Today, I went to try and act in solidarity with my fellow New Jerseyans by volunteering with an organization I found through Occupy Sandy. I had felt bizarre being in Tucson, not a cloud in the sky, while Sandy was happening at home. My work in Tucson made me feel very strongly that I want to be more connected to organizing in the place where all my loved ones are – the Northeast. I wanted to be part of the community response to the Sandy: people coming together to fill in the gaps that FEMA and NJ/NY government disaster relief have left.
The organization I found was a church food pantry, not too far from my house, and I arrived asking what I could do to be helpful to them. A very nice woman who shares my name directed me back into the bowels of their warehouse, piled high with donations, and instructed me to start going through a table covered with toiletries, and draw a line with permanent marker through the UPC code (the barcode) on each item, to prevent their resale-ability
“Isn’t that terrible, that someone would try and take something they got from us back to the store for money? To sell it???” she asked indignantly.
Well, I thought to myself, No. If someone decides they need $4 more than they need a Lady Speed Stick, then they should go for it. Wouldn’t this time scribbling over a barcode be better spent finding out why people needed the $2 more than they needed a toothbrush?
I didn’t say anything. I hadn’t been there more than five minutes, and I didn’t know who these people directing me were, or how long they had worked at the food pantry, or whom they had worked with, or why they were there. I didn’t feel right then, like it was my place to call out or make judgments on their work. I also don’t and can’t go there day after day, and I don’t know the immediate community – I can’t commit to understanding the nuances of people who sell the goods they get from the food pantry. So I did the work they assigned me, figuring that if this is what it would take for the items to get into bags to go to people, I should just get it done.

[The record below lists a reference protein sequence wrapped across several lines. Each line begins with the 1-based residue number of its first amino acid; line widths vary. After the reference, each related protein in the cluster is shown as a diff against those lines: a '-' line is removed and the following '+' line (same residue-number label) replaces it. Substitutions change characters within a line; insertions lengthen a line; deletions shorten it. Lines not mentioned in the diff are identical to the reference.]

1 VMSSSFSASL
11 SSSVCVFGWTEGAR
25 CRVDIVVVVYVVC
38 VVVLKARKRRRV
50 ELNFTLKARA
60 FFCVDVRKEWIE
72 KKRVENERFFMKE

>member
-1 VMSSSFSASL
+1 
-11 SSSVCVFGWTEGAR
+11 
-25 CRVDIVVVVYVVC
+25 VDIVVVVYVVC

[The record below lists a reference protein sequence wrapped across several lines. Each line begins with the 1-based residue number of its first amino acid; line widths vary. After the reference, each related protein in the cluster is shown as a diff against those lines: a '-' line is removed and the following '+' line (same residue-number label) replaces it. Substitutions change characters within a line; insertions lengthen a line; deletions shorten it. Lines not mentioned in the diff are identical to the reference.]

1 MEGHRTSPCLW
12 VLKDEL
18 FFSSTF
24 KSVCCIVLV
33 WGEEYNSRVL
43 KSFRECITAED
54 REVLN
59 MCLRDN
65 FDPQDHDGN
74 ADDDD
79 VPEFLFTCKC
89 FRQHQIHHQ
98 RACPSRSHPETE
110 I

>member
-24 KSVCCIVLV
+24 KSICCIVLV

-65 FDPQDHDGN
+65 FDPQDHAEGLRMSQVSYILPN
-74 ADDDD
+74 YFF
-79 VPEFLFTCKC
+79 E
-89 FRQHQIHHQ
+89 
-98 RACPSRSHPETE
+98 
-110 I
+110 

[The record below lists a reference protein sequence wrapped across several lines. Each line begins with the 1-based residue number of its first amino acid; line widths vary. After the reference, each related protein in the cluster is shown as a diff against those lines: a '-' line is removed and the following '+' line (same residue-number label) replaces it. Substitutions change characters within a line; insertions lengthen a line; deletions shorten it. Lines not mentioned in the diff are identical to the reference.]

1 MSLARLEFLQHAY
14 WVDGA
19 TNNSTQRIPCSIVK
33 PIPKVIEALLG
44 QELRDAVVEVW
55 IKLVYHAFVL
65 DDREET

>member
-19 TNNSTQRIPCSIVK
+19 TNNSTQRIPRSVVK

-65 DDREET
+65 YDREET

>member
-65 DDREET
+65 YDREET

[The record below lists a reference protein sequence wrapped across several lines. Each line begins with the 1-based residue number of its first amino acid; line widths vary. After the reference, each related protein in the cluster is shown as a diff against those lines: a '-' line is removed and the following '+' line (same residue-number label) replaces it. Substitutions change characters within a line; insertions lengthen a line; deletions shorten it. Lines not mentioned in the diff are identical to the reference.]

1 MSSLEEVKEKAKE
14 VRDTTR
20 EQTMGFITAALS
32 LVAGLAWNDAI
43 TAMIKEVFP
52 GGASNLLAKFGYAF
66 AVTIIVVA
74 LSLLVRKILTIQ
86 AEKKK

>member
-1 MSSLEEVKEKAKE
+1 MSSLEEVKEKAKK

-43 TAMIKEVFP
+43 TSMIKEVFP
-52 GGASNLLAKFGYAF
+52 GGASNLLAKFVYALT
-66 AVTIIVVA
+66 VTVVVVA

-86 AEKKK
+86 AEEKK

But I feel like I should have said something, or at the very least asked a harder question and said it aloud, like, Do we really need to try to control what people do with the things we offer them? Is it our place to decide how they will best serve their own needs?
What would I have lost by giving voice to my thoughts? I didn’t want to make anyone feel angry. I was nervous about getting into a more involved conversation about politics and religion with people I didn’t know. And at the same time, it was an opportunity for me to create a discussion, and I passed it up.
I am all about giving myself room to feel safe, but this was a time where I felt acutely aware of the privilege I can hide behind that lets me err on the side of inaction.
And so I continue… learning and growing. Gotta act on love, act on collectivism, build solidarity networks, and hold myself accountable. Hold each other accountable. This is not a passive process.